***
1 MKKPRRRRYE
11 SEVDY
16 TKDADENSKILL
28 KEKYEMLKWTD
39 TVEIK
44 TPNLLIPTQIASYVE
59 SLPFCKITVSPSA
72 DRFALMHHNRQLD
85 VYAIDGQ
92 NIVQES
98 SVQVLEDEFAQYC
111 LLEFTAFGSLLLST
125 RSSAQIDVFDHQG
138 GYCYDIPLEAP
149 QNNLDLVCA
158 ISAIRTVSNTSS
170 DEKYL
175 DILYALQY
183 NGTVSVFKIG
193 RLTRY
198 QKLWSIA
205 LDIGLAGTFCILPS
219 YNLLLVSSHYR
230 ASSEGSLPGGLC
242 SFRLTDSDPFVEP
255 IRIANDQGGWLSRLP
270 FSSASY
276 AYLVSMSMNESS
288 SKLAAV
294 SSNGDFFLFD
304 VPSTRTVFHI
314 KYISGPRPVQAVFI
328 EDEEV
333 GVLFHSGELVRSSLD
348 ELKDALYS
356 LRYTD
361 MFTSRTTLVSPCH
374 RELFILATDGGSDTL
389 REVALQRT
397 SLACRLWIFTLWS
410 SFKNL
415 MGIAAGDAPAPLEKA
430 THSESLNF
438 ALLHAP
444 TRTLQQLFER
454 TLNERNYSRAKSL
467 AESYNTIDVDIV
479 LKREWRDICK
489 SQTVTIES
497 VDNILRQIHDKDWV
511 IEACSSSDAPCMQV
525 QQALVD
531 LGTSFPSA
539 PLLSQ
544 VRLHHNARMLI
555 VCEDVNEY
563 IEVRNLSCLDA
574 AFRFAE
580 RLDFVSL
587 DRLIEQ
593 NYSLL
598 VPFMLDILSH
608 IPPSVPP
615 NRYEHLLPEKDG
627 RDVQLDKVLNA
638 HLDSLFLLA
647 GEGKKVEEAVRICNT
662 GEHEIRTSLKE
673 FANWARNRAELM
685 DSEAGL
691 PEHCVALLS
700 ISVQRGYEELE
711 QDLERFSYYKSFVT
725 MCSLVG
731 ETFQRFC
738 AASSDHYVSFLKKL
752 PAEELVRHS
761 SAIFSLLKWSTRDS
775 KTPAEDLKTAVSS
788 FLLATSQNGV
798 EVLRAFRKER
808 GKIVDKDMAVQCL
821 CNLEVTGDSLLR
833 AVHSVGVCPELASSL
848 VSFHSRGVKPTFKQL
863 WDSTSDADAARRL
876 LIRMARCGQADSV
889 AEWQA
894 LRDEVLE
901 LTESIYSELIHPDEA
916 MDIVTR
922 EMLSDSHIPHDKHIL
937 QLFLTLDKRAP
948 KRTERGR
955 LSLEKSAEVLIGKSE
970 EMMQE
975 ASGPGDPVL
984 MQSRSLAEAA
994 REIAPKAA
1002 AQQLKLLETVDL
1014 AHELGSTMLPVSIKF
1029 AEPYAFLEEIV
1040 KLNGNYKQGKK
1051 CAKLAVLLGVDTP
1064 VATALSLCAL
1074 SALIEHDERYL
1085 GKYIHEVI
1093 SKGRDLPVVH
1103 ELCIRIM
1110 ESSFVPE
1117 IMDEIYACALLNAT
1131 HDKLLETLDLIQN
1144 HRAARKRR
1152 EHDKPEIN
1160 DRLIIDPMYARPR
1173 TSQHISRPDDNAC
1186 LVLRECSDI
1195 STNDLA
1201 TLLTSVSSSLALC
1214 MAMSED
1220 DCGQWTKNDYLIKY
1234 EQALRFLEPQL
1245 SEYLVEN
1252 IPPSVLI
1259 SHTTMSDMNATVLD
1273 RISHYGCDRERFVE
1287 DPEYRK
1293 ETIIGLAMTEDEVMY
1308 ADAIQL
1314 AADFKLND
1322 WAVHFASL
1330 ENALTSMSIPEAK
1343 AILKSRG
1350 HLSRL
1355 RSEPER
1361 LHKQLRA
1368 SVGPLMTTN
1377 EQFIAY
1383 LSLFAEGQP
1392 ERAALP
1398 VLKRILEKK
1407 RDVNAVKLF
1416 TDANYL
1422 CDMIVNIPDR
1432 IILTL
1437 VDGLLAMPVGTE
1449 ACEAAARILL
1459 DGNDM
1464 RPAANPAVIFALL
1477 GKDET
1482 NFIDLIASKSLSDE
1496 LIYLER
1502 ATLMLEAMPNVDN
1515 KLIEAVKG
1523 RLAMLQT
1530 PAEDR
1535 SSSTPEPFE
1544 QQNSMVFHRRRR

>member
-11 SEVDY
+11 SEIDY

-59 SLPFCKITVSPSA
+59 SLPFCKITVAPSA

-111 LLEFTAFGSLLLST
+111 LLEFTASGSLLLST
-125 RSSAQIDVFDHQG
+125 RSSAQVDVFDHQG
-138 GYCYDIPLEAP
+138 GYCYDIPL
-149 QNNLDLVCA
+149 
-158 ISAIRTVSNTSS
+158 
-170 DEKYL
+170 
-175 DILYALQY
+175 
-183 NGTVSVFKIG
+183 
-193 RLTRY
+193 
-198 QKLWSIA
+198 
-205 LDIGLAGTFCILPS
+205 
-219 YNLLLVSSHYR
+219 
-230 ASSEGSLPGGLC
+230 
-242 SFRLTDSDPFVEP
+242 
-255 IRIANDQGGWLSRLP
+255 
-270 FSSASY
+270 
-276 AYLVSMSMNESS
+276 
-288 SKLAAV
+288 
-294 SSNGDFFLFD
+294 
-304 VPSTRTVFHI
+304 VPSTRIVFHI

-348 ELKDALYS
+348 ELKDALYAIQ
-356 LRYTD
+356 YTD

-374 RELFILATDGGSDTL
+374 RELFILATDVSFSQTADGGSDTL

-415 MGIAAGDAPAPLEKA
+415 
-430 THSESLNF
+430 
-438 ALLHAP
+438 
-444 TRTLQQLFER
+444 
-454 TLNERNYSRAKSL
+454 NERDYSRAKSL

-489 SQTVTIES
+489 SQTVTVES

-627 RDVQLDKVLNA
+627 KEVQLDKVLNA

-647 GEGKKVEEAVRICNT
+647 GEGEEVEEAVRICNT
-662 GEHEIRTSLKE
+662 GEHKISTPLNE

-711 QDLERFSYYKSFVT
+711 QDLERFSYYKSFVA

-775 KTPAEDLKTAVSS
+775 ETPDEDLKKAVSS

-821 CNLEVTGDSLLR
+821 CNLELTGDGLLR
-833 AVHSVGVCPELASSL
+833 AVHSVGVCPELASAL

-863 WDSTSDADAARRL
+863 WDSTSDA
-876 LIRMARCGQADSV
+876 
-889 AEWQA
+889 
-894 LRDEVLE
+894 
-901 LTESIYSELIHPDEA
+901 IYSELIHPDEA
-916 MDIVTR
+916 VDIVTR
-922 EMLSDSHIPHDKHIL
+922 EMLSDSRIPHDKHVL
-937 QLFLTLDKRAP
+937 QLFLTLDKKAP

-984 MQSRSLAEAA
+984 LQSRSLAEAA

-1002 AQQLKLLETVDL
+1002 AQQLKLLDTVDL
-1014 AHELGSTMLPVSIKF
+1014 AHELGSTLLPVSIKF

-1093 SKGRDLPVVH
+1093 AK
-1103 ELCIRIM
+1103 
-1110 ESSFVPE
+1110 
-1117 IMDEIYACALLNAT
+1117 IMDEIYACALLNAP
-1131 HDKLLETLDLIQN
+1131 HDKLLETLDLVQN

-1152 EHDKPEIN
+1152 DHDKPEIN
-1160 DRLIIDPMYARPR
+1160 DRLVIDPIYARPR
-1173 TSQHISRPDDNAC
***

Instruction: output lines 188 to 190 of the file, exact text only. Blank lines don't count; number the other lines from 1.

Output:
-230 ASSEGSLPGGLC
+230 
-242 SFRLTDSDPFVEP